All employees can use paid and unpaid carers leave to care for an immediate family member or household member that needs care or support due to an injury.
Carers leave is an entitlement that allows an employee to take time off work to care for an injured member of their immediate family or household. Paid carer’s leave comes out of an employee’s personal leave which also includes sick leave.
Unpaid carer’s leave is also available and entitlements are determined independently of personal leave. Employees (including casual employees) are generally entitled to 2 days unpaid carer’s leave each time an immediate family member or household member needs care and support due to injury or unexpected emergency.
For every year of service, full-time employees are entitled to a minimum of 10 days paid personal leave each year which includes sick leave and carer’s leave. Part-time employees have the same entitlement on a pro rata basis. However, your registered agreement or employment contract may entitle you to more paid personal or carers leave.
Personal leave accumulates over the time the employee is employed and if not taken by the end of the year it carries over to the next year. Therefore, if an employee has been with their employer at least 12 months and has not taken any sick days, they would have a minimum of 10 full days carers leave to take.
In addition to this, employees are also entitled to a minimum of 2 days of unpaid carers leave and 2 days of paid compassionate leave which may be taken if a family member suffers a life-threatening injury.
Casual employees are not entitled to be paid sick leave and carers leave. However unpaid compassionate leave is available.
Personal leave is the name given to a combined pool of days from which sick leave and carer’s leave may be taken. Therefore sick leave and carer’s leave come out of the same balance which accumulates throughout an employee’s employment.
The duration for which an injured person will require care varies dramatically from case to case and there is, of course, the possibility that a family member will require long-term care of months or years. So once your 2 to 3 weeks of paid and/or unpaid carers leave runs out, what are your options?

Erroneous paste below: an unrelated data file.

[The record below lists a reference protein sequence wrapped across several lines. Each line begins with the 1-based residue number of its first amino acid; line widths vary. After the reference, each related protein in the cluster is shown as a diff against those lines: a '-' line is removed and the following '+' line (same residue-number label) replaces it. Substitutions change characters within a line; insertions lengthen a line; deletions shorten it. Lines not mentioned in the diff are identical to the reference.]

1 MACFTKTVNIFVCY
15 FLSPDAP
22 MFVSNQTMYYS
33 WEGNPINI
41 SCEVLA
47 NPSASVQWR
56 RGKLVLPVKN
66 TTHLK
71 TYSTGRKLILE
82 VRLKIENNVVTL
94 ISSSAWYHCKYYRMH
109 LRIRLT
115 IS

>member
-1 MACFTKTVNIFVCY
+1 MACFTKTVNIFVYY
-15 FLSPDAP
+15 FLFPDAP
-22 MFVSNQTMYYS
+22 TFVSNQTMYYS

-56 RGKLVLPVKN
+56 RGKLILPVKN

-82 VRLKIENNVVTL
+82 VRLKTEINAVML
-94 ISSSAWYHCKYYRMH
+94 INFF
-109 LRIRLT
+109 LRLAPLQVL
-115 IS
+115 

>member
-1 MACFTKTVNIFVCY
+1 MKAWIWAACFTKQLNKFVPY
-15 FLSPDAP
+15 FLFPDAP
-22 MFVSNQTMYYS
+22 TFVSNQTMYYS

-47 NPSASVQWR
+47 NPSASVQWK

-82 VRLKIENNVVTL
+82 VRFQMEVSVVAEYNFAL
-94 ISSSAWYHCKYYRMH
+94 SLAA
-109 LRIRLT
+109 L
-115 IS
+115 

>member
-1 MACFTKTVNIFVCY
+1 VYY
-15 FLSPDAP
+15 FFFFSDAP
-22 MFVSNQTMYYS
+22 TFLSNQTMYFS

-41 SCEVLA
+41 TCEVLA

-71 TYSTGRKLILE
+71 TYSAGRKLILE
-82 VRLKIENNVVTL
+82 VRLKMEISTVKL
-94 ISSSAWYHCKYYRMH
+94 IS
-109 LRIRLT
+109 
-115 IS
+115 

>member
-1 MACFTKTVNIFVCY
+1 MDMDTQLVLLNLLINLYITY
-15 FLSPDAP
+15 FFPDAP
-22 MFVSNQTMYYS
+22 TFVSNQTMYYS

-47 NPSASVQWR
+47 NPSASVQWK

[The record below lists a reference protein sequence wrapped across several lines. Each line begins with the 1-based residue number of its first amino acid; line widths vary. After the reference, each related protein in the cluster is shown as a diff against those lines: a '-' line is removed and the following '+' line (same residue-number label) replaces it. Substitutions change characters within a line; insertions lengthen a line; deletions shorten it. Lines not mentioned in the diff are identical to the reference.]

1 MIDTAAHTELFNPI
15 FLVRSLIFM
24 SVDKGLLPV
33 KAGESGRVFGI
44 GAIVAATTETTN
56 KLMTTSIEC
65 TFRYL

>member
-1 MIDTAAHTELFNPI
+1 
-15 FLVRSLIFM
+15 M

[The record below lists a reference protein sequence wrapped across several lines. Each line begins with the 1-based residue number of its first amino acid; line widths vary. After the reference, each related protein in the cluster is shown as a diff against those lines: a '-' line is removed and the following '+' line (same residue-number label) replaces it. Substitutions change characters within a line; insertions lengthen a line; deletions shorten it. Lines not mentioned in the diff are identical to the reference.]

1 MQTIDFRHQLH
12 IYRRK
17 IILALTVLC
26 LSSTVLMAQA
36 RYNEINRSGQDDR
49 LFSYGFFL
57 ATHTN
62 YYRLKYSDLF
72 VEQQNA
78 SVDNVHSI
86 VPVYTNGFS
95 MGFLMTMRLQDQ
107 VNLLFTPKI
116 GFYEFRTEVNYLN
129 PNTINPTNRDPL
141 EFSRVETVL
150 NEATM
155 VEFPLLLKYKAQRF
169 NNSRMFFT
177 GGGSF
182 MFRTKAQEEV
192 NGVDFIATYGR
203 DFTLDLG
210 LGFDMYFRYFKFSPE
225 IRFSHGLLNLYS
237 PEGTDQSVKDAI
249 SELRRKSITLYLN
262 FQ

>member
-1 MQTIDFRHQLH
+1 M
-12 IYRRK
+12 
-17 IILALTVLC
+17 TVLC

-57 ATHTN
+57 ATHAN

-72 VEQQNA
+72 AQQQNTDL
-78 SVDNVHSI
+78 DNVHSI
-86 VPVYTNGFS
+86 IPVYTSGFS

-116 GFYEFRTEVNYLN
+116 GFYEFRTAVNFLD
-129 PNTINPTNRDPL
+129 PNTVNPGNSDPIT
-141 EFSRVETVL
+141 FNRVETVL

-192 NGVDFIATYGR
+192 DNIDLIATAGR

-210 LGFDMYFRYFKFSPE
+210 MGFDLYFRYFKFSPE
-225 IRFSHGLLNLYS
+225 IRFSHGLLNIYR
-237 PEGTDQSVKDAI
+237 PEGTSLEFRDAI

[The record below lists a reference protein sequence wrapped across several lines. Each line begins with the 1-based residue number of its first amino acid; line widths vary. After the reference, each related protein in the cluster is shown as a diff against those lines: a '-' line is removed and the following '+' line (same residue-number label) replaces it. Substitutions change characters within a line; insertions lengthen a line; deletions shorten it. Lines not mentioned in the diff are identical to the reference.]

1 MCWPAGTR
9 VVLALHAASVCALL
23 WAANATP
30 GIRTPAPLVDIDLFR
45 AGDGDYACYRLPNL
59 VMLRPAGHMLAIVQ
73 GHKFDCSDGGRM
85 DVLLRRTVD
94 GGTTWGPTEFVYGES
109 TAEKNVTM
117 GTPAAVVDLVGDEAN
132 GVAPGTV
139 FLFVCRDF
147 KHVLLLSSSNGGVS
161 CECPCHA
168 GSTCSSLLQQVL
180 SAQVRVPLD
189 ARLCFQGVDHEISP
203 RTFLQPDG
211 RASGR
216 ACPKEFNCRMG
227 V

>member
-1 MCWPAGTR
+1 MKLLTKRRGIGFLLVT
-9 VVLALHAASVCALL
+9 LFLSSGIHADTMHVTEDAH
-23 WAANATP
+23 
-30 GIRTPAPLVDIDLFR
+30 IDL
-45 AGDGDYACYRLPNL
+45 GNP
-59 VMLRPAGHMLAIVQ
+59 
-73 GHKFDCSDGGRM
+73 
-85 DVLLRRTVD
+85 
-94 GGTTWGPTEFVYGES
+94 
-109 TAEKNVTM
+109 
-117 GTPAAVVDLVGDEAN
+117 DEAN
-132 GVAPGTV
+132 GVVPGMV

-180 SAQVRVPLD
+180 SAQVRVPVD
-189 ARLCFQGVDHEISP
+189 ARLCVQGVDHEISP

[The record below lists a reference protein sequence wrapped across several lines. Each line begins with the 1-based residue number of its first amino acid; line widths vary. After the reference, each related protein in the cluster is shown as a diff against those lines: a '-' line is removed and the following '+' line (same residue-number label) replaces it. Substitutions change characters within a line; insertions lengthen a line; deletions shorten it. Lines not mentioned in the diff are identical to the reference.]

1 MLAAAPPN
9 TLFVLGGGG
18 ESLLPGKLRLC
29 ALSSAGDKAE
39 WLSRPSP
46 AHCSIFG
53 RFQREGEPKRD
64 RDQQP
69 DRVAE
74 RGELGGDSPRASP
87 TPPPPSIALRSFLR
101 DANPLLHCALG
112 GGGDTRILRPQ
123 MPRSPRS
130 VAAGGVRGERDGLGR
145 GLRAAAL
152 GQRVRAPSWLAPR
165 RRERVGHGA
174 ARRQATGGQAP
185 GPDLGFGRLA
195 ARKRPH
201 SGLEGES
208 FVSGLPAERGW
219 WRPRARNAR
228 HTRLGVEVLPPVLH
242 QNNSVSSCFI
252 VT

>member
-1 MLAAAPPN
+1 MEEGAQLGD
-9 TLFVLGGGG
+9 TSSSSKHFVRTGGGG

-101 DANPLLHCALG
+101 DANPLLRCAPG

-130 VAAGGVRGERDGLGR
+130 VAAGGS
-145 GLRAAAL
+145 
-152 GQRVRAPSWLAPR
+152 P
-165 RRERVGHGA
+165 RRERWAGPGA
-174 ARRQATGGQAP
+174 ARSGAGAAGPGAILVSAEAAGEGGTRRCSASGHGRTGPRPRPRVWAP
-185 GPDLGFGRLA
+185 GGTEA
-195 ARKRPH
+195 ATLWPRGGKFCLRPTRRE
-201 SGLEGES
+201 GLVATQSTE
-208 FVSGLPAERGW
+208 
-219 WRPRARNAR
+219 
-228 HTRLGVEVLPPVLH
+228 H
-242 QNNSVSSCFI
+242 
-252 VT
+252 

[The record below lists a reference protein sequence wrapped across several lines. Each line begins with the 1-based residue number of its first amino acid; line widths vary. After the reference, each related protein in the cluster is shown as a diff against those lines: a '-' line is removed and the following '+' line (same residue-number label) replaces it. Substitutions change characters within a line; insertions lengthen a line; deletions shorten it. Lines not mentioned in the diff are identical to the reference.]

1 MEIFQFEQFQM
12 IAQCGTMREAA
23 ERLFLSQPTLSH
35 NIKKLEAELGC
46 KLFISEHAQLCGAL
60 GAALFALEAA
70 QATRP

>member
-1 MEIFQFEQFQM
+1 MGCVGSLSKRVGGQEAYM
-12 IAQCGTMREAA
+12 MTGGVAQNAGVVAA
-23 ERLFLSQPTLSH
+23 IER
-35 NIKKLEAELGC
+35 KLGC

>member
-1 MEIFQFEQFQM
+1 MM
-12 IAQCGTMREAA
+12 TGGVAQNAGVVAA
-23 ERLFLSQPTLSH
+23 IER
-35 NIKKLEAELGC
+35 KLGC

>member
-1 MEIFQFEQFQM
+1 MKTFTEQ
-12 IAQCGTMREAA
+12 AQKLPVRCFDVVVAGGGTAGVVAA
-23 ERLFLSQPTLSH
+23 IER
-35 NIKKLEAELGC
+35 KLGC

There is nothing preventing an employee from using their annual or long service leave for the purpose of caring for an injured family member. Your employer cannot unreasonably refuse an application for annual or long service leave.
Alternatively, you may be able to negotiate some other arrangement with your employers such as reduced hours or an extended period of unpaid leave.
An employer cannot take action against you for taking paid or unpaid carer’s leave. Neither can they dismiss you for a temporary absence due to an injury. However depending on whether the employee has available leave which will cover them after their carer’s leave runs out, and the period of their absence from work, their employer may have valid grounds to end their employment. Understanding your rights is key in this scenario.
Whether the dismissal is unfair will depend on all the circumstances of the matter. Employees facing this situation should obtain personalised legal advice from an employment lawyer.
The Australian government offers a Carer Payment and Carer Allowance to give financial assistance to persons who must provide daily care at home to someone with a serious medical condition.
The Carer Payment financially supports carers who are unable to work in substantial paid employment due to their full-time caring role. The Carer Allowance is not income or asset tested and can be paid in addition to wages.
Carers who are receiving the Carer Payment or Carer Allowance may also be eligible to receive the Carer Supplement. This is an annual lump sum payment to assist with caring costs.
While an injured person can claim compensation for gratuitous care provided to them in certain circumstances -eg: in some cases of common law claims through the Workers Compensation scheme-, the actual carer does not have a right of compensation for earnings lost due to reduced income resulting from caring for an injured family member.
It’s important to get advice for your specific situation. Check if you can make a risk-free compensation claim and get free initial advice from our Principal lawyer, Greg Smith.
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